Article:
Broken big boxes
Certain qualities that made chains so successful – national sales strategies, self-service stores and brand awareness – are proving to be liabilities in today’s more complicated and divided urban context.
Retail executives and their trade associations have cited excessive shoplifting losses and weak law enforcement as factors in urban store closures, even though they have conspicuously failed to provide shoplifting data by location. There are signs, moreover, that shoplifting is receding, except for in a few large cities like New York.
In my opinion, there are three reasons why city chain stores are closing at such a high rate compared with those in suburbs.
First, despite job recovery in many cities since the pandemic, low-income urban households remain in crisis, with high rents and inflation driving up the cost of essentials. According to the nonprofit Brookings Institution, 9.6% of suburban residents lived in poverty in 2022, compared with about 16.2% in primary cities. Widespread poverty in a city like Baltimore, for instance, is reflected in the concentration of food banks on the west and east sides.
Less disposable income, compounded by shoplifting losses, can lead to store closures – especially since national chains like Target and Walmart expect the dollar value of sales from stores that have been open for more than a year to increase steadily over time.
Second, urban chains clustered too many of their own branches close together or too near other chains – usually in high-income residential or business districts. Manhattan below 96th Street is a clear example of this pattern. With affluent customers shifting to online shopping, and reduced foot traffic overall thanks to remote work, this aggressive strategy has failed.
Third, widely distributed media images of rampant shoplifting send a message at odds with these chains’ powerful brand images of order, safety and standardization. A small but rising share of shoplifting incidents since 2019 have involved assaults or other crimes. These events have the potential to scare executives concerned about employee lawsuits. Chains want urban locations but not “urban” reputations.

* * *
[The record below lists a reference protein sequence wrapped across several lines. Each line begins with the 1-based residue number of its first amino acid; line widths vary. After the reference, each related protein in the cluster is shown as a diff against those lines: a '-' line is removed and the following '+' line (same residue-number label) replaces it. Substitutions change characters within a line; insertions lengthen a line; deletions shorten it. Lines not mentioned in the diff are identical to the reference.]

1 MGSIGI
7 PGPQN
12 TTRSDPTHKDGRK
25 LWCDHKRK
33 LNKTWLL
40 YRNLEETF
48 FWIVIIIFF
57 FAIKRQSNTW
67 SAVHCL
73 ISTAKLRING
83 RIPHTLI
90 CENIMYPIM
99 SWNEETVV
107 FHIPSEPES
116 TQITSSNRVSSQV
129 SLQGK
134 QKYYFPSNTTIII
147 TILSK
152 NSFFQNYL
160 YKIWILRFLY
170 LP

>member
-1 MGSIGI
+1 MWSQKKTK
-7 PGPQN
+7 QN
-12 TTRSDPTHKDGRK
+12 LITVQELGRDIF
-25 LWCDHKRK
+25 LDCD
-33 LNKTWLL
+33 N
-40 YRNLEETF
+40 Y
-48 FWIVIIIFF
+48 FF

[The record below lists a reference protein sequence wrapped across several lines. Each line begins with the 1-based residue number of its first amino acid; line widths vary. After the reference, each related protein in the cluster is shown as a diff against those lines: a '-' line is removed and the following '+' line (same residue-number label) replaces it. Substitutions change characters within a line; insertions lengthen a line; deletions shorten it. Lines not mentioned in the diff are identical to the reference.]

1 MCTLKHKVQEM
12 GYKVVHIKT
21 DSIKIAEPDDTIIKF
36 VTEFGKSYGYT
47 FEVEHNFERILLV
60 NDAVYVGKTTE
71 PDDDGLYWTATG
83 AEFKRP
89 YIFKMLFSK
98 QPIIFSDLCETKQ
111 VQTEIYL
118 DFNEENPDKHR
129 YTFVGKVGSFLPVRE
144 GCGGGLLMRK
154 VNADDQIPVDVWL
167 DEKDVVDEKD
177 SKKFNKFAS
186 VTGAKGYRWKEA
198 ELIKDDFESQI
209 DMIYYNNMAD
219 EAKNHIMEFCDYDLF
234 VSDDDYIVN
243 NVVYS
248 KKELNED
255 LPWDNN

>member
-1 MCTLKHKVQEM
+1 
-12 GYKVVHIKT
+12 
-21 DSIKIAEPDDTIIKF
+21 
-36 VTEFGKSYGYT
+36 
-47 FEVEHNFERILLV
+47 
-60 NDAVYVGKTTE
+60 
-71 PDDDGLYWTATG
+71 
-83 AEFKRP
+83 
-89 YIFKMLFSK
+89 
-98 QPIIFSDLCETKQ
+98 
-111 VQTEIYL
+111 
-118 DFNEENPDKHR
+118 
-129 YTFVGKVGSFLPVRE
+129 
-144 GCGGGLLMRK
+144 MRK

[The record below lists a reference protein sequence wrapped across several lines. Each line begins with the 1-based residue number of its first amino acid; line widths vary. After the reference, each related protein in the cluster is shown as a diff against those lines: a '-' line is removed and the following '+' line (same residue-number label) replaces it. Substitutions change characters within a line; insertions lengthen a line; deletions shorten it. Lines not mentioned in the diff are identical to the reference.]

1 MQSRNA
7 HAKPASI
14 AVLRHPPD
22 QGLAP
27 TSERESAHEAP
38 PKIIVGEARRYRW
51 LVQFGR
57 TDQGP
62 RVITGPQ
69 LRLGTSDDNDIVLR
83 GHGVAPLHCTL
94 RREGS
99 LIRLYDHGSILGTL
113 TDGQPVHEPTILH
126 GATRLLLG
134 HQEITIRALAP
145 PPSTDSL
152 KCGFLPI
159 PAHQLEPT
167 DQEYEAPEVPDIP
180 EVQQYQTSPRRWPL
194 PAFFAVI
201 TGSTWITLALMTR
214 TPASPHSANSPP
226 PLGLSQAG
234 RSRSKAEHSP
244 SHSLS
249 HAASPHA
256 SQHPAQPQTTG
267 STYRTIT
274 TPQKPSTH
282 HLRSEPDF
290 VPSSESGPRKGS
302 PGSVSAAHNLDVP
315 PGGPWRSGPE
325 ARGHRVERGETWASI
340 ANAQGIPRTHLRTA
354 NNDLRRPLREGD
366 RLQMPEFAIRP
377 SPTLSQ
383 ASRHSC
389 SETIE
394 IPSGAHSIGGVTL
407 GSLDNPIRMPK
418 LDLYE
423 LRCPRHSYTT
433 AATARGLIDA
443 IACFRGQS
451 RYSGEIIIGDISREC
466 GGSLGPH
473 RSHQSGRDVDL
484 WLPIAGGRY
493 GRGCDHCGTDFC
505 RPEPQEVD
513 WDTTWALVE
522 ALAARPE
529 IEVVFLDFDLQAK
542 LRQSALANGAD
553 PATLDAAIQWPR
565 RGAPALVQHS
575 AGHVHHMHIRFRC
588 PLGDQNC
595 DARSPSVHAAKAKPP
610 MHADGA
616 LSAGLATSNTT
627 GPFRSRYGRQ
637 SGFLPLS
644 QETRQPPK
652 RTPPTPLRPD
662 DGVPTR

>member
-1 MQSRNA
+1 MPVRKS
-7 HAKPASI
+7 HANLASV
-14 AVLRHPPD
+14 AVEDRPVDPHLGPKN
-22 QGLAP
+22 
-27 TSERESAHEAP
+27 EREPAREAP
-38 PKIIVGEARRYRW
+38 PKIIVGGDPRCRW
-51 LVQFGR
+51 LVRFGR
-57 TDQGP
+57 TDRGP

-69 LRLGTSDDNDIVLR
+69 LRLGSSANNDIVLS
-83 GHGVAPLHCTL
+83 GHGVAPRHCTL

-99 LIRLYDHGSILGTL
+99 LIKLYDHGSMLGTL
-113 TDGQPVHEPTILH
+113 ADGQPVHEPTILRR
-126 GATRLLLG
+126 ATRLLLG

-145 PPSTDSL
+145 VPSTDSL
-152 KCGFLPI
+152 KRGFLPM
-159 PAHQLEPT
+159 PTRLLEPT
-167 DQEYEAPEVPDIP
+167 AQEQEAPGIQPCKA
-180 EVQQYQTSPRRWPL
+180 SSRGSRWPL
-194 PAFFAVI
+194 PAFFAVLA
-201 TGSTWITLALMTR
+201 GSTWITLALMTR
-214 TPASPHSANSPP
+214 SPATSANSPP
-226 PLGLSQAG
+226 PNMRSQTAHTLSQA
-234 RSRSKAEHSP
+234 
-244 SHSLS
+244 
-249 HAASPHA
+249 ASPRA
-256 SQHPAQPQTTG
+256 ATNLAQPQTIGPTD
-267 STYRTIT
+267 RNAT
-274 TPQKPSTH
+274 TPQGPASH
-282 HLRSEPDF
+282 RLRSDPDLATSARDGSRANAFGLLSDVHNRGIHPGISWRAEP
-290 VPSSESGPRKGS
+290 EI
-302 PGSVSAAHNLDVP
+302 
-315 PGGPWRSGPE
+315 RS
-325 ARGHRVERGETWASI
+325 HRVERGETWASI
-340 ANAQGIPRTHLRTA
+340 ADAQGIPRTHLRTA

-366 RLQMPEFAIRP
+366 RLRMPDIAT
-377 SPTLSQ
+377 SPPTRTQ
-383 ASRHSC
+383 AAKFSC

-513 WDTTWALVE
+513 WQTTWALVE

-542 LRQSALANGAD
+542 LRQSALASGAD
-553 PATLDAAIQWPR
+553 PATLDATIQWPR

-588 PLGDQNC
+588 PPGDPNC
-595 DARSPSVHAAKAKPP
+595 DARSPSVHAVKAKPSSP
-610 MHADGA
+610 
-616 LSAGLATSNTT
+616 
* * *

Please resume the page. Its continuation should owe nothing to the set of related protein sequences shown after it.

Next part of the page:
Large retail chains have finally figured out that cities aren’t suburbs. Those that remain are adding staff, scaling back self-checkout, checking receipts at exits and locking down higher-priced goods – essentially, abandoning the self-service model. However, these costly measures won’t bring back online-addicted shoppers or daily commuters, nor will they put more money in struggling consumers’ pockets.
Responding to retail association pressure, some city and state governments are imposing stricter punishments for shoplifting and cracking down on black-market vending on sites like Amazon and eBay. However, it isn’t clear that this get-tough approach can or should rescue the big-box model, since these stores failed to create safe, secure shopping environments in the first place.
As I see it, the urban chain store implosion raises questions about whether suburban-style retail really does much for cities. These stores are mediocre job creators, undercut local entrepreneurs, often pay relatively low property taxes and build ugly parking lots. They also don’t provide the kind of “eyes on the street” local security that small-scale shopkeepers do. In fact, their parking lots and open aisles seem to attract disorder.
Shoehorning suburban-style stores into urban neighborhoods now looks like a Band-Aid for much deeper urban problems. In my view, city leaders would do better to focus on building local capacity and protecting smaller stores that usually have greater local wealth-building potential, more reasonable growth expectations and the kind of personal service that naturally deters shoplifting.
The article Big-box retail chains were never a solution for America’s downtowns − and now they’re fleeing back to suburbia by Nicholas Dagen Bloom, Professor of Urban Policy and Planning, Hunter College was published on 13/12/2023 by theconversation.com